If you don't have POA for medical and financial issues, get those in place as well. You will also need to set up a new bank account. The bank my parents have their money deposited in from pension and SS will even come to their apartment if necessary for documents to be signed. Same with their attorney.

I have been caregiver for my elderly parents (now 95 and 99) for over five years. While they don't live with us but live in senior housing with assistance, all of these things had to be accomplished right after their move. And I had to set up a filing system to keep track of everything. I have two multi-slot folders, one for financial and one for medical. I keep my POAs in each folder so if I have to do any transactions (like emergency room visits), I have the paperwork I need with me.

Hope this all helps you get started on this road. It is very demanding. Be sure to plan time for yourself in all this. As a friend recently pointed out, I am actually care-giver for four people: my parents, my husband (who has cancer), and me. The bottom line is I have to take good care of me so I can do everything else. So take good care of you, too.
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If you have Assisted Living places near you, find out if they have doctors who are affiliated with their centers, these are usually internists who specialize in older folks, some are geriatric certified. You should also look for an adult day care center, where she can socialize and exercise.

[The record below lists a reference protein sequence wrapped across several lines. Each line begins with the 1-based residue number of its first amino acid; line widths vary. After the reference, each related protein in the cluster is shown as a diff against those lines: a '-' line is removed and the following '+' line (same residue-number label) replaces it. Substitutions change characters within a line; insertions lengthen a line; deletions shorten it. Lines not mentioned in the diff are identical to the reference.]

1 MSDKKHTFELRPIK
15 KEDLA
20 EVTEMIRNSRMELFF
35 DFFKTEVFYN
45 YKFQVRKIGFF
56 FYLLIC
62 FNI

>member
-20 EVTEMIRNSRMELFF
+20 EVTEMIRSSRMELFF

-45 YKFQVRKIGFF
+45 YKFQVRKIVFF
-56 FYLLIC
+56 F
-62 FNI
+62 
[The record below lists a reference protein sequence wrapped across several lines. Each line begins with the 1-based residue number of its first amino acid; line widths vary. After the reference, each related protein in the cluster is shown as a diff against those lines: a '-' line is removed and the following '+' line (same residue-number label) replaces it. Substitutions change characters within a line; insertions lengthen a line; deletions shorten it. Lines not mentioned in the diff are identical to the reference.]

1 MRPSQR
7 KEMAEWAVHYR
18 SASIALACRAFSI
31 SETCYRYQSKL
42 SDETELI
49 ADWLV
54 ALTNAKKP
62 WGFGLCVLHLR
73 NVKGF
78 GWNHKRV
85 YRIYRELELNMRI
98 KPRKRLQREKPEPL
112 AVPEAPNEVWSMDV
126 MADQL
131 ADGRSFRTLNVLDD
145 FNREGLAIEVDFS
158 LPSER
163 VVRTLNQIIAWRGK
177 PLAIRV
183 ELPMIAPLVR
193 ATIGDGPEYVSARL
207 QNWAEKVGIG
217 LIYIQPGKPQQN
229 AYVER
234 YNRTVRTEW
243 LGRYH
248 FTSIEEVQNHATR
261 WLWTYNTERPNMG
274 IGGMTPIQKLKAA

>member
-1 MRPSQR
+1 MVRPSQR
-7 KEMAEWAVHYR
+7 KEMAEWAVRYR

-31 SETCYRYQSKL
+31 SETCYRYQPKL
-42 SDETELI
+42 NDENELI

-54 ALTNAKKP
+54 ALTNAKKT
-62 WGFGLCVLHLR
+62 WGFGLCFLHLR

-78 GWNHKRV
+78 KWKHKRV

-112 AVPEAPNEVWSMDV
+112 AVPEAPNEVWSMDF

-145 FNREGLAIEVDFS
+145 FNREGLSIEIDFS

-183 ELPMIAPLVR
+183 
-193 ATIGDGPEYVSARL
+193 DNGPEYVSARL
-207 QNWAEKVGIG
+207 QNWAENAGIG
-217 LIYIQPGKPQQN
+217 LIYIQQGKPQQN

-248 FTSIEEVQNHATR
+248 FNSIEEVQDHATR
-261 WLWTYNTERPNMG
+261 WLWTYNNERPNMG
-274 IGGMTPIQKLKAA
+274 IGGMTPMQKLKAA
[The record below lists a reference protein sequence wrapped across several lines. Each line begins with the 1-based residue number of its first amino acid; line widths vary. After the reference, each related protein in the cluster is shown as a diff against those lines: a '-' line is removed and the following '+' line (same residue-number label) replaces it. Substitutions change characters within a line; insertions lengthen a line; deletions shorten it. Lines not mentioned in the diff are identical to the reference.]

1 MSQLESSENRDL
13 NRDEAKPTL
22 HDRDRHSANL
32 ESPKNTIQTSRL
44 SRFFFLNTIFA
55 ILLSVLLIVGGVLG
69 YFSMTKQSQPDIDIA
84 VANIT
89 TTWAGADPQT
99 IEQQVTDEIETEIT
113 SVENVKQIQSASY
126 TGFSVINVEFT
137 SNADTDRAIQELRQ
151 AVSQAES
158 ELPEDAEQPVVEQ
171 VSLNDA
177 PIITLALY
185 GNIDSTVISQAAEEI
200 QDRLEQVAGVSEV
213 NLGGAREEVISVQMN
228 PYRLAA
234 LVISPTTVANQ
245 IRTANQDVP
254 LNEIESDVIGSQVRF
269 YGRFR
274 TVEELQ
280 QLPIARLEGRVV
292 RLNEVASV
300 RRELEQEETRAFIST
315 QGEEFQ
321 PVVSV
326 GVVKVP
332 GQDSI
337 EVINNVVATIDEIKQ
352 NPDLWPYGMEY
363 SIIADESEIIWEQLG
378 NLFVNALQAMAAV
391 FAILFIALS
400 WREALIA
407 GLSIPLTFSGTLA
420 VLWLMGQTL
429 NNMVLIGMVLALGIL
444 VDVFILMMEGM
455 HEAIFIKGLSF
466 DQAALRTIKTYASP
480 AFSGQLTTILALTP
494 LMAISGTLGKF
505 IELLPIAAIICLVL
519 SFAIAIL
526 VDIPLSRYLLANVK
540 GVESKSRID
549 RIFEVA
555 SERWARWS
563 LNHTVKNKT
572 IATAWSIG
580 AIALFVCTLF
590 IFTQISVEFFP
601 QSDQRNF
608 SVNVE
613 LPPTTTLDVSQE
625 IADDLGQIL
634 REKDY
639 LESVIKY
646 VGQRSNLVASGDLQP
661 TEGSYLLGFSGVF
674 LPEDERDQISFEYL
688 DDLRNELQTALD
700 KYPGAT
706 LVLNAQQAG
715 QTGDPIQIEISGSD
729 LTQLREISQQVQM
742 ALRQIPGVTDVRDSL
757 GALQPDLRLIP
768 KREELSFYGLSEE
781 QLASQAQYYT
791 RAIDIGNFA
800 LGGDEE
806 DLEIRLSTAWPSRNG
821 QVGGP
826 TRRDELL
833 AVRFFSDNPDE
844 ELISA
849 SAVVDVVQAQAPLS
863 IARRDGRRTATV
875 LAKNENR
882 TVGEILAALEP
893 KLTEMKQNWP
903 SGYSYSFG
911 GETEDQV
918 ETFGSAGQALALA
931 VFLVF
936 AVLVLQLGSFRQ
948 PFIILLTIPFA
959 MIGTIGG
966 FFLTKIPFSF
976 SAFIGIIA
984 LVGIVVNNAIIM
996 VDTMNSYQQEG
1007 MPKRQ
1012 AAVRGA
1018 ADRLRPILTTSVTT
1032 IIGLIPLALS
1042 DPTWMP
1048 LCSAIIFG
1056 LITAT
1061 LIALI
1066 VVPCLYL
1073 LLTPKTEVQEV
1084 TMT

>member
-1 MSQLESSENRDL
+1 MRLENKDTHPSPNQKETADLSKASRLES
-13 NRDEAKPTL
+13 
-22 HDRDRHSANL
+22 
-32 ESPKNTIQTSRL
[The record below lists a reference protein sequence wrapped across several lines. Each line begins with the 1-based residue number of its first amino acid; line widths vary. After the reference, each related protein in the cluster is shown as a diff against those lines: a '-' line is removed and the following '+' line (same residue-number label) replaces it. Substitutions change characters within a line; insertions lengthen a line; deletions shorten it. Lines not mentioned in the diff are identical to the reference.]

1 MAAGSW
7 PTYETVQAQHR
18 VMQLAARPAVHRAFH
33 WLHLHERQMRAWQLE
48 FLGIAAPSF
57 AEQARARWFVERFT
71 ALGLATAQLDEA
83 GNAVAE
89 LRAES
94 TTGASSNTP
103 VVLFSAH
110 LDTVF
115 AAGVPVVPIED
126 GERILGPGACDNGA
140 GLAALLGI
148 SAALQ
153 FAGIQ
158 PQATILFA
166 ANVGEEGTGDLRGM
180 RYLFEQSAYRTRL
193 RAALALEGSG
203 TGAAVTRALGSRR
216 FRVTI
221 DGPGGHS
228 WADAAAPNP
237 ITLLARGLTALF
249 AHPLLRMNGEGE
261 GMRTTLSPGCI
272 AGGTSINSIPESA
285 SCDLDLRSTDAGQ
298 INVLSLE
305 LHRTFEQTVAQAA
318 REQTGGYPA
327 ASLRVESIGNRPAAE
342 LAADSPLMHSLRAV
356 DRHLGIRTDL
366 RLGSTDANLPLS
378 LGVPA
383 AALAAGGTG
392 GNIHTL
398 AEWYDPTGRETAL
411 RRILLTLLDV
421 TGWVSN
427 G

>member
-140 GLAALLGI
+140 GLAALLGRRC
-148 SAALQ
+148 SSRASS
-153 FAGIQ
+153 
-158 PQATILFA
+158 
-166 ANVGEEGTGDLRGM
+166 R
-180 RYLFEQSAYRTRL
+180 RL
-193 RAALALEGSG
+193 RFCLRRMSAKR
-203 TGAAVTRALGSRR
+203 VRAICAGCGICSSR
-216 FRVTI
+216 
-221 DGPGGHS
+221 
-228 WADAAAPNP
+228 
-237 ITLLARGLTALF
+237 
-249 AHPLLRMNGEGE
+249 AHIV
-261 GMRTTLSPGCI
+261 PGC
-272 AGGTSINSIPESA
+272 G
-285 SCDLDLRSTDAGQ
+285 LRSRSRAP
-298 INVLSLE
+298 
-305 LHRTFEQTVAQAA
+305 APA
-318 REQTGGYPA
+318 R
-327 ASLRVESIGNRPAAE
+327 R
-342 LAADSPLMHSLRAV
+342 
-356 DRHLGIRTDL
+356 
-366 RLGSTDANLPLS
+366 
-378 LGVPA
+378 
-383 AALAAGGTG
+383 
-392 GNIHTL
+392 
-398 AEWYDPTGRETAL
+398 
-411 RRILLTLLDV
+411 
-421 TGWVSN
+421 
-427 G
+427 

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Find a good Family care Doc with a focus on geriatrics, also speak with your local council on aging they often have great programs.
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I would look for a good primary doctor whose practice has a sizable portion of senior citizen patients. He/She should know treatments which would help her come back from the strokes. She will need to eat well and have people to socialize with to regain her desire to improve. If she rarely exercised during her adult life, it will take time to establish that routine. Perhaps walking with her as much as she can and build from that type of exercise. I had an exercise lady come to the home for my father 2 x a week and this improved his walking when he was over 90 years old (much older than your mother). Key is they need to like the exercise person and look forward to their visits, then we did some exercise each day when the lady was not there.

Good luck. Expect to center your life around her life, caregiving is labor intensive.